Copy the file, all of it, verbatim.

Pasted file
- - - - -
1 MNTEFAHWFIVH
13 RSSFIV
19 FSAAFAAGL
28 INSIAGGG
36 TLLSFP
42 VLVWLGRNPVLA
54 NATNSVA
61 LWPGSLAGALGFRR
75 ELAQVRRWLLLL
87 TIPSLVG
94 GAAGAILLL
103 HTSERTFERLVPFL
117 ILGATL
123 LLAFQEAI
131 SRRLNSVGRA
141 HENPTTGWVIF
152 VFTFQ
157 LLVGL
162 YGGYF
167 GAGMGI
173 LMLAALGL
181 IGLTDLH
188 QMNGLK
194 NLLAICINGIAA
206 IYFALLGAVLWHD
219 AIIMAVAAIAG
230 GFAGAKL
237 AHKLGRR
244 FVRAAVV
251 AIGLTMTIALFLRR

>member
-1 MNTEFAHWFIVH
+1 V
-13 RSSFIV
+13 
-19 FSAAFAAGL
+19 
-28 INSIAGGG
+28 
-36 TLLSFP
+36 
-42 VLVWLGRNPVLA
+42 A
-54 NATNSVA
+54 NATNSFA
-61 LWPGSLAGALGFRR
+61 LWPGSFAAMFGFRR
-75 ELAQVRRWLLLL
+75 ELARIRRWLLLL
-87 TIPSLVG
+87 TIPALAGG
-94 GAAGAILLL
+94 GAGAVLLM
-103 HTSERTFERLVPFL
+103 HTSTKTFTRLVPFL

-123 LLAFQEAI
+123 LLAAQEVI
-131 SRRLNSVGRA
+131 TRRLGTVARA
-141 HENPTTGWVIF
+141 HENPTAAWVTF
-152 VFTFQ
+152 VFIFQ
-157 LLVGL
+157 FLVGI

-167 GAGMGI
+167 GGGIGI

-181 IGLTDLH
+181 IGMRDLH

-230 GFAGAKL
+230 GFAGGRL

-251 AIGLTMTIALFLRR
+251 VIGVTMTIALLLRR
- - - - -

1 MNTEFAHWFIVH
13 RSSFIV
19 FSAAFAAGL
28 INSIAGGG
36 TLLSFP
42 VLVWLGRNPVLA
54 NATNSVA
61 LWPGSLAGALGFRR
75 ELAQVRRWLLLL
87 TIPSLVG
94 GAAGAILLL
103 HTSERTFERLVPFL
117 ILGATL
123 LLAFQEAI
131 SRRLNSVGRA
141 HENPTTGWVIF
152 VFTFQ
157 LLVGL
162 YGGYF
167 GAGMGI
173 LMLAALGL
181 IGLTDLH
188 QMNGLK
194 NLLAICINGIAA
206 IYFALLGAVLWHD
219 AIIMAVAAIAG
230 GFAGAKL
237 AHKLGRR
244 FVRAAVV
251 AIGLTMTIALFLRR

>member
-1 MNTEFAHWFIVH
+1 V
-13 RSSFIV
+13 
-19 FSAAFAAGL
+19 
-28 INSIAGGG
+28 
-36 TLLSFP
+36 
-42 VLVWLGRNPVLA
+42 A
-54 NATNSVA
+54 NATNSFA
-61 LWPGSLAGALGFRR
+61 LWPGSFAAMFGFRR
-75 ELAQVRRWLLLL
+75 ELARIRRWLLLL
-87 TIPSLVG
+87 TIPALAGG
-94 GAAGAILLL
+94 GAGAVLLM
-103 HTSERTFERLVPFL
+103 HTSTKTFTRLVPFL

-123 LLAFQEAI
+123 LLAAQEVI
-131 SRRLNSVGRA
+131 TRRLGTVARA
-141 HENPTTGWVIF
+141 HENPTAAWVTF
-152 VFTFQ
+152 VFIFQ
-157 LLVGL
+157 FLVGI

-167 GAGMGI
+167 GGGIGI

-181 IGLTDLH
+181 IGMRDLH

-230 GFAGAKL
+230 GFAGGRL

-251 AIGLTMTIALFLRR
+251 VIGVTMTIALLLRR